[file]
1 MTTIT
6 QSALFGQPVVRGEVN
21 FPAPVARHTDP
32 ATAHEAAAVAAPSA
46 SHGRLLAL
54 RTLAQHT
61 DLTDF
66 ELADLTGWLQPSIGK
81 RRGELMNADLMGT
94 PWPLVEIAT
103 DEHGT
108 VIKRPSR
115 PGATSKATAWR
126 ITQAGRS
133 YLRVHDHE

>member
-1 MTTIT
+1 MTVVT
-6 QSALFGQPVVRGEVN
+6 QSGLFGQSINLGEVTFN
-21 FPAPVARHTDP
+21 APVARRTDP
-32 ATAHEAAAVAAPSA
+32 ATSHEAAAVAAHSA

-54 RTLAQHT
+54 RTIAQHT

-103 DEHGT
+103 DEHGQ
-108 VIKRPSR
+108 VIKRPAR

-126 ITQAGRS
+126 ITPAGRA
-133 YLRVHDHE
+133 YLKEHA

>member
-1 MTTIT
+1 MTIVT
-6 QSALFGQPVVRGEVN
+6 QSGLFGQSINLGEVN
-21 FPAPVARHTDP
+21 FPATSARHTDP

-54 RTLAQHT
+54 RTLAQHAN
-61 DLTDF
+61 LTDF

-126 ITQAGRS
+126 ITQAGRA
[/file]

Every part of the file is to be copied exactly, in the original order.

1 MTTIT
6 QSALFGQPVVRGEVN
21 FPAPVARHTDP
32 ATAHEAAAVAAPSA
46 SHGRLLAL
54 RTLAQHT
61 DLTDF
66 ELADLTGWLQPSIGK
81 RRGELMNADLMGT
94 PWPLVEIAT
103 DEHGT
108 VIKRPSR
115 PGATSKATAWR
126 ITQAGRS
133 YLRVHDHE

>member
-1 MTTIT
+1 MTVVT
-6 QSALFGQPVVRGEVN
+6 QSGLFGQSINLGEVTFN
-21 FPAPVARHTDP
+21 APVARRTDP
-32 ATAHEAAAVAAPSA
+32 ATSHEAAAVAAHSA

-54 RTLAQHT
+54 RTIAQHT

-103 DEHGT
+103 DEHGQ
-108 VIKRPSR
+108 VIKRPAR

-126 ITQAGRS
+126 ITPAGRA
-133 YLRVHDHE
+133 YLKEHA

>member
-1 MTTIT
+1 MTIVT
-6 QSALFGQPVVRGEVN
+6 QSGLFGQSINLGEVN
-21 FPAPVARHTDP
+21 FPATSARHTDP

-54 RTLAQHT
+54 RTLAQHAN
-61 DLTDF
+61 LTDF

-126 ITQAGRS
+126 ITQAGRA